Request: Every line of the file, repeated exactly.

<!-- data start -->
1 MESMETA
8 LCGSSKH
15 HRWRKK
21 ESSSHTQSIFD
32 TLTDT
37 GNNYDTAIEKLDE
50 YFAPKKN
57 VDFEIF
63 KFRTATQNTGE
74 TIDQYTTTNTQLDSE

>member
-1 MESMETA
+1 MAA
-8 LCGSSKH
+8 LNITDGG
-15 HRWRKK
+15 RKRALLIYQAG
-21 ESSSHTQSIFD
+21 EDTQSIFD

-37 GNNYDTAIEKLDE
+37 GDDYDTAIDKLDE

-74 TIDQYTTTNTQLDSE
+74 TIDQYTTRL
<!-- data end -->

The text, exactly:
1 MESMETA
8 LCGSSKH
15 HRWRKK
21 ESSSHTQSIFD
32 TLTDT
37 GNNYDTAIEKLDE
50 YFAPKKN
57 VDFEIF
63 KFRTATQNTGE
74 TIDQYTTTNTQLDSE

>member
-1 MESMETA
+1 MAA
-8 LCGSSKH
+8 LNITDGG
-15 HRWRKK
+15 RKRALLIYQAG
-21 ESSSHTQSIFD
+21 EDTQSIFD

-37 GNNYDTAIEKLDE
+37 GDDYDTAIDKLDE

-74 TIDQYTTTNTQLDSE
+74 TIDQYTTRL